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the Fire is Out:
The Firefighter's Role in Preventing
A family, shaken but unhurt, stands at the curb
watching you walk toward them from their home. Some smoke still drifts out of a bedroom
window. Their son decided to play with some matches, and the fire quickly got beyond his
control. But the fire is out. They are safe.
What do you do now? If you just put out the fire
and walk away, it could be like leaving the scene with an ember still burning.
There are plenty of ways you can help prevent a
future tragedy. Talk with the family about how they can stay safe from fire in the future.
Ask whether they have an exit route from their home, and explain the importance of
E.D.I.T.H. (Exit Drills In the Home). Talk about the importance of keeping matches and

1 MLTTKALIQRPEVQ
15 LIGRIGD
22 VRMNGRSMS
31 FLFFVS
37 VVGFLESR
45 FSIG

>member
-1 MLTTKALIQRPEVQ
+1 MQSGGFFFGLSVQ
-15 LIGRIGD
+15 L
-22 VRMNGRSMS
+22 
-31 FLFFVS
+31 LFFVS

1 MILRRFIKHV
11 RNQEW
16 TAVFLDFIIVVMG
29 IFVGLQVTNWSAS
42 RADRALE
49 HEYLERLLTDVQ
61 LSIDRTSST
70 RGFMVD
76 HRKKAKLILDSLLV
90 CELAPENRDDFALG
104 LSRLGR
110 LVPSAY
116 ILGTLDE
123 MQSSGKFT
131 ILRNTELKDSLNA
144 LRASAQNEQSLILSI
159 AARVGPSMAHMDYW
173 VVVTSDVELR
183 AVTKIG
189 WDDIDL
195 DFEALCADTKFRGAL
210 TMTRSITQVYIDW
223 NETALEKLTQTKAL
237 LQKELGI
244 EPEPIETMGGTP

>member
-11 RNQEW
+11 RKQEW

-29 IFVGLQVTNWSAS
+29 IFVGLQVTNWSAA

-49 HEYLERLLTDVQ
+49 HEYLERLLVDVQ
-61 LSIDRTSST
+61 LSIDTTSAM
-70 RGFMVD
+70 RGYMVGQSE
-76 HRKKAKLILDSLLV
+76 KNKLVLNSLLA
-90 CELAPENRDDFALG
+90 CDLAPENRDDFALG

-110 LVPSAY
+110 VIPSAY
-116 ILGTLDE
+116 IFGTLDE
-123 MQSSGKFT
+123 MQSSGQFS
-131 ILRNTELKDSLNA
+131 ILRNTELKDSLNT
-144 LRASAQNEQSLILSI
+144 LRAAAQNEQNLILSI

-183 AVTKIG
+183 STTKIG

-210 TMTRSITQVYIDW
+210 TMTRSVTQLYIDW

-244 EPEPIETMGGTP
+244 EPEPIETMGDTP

lighters really out of reach of children, not
just in an unlocked drawer. If they dont have a working smoke detector, make
arrangements now to ensure they get one.
Dont rely on just handing them a pamphlet. Take a minute to talk to
them and you are more likely to make a real difference.
Parents are more likely to really listen if you tell them the facts without
seeming to lecture them. Remember, its all in how you say it. Rather than say: You should
supervise your child better, you might explain: Most people dont know
that many fires set by children are set in their own bedrooms. So even though we think our
kids are safe at home, we still need to keep an eye on them. If youre a parent
yourself, tell them how you can relate to the problems of supervising children.
You can do so much more than just put out fires.
You have an incredible opportunity to take advantage of teachable moments. A
family is looking up to you. Fulfill their expectations of you as a hero -- by
sharing your knowledge of how they can keep their children safe.
For the complete
article "After the Fire is Out," by Robert Cole, Robert Crandall and Carolyn
Kourofsky in the October 2003 issue of Firehouse
Magazine, contact us at [email protected]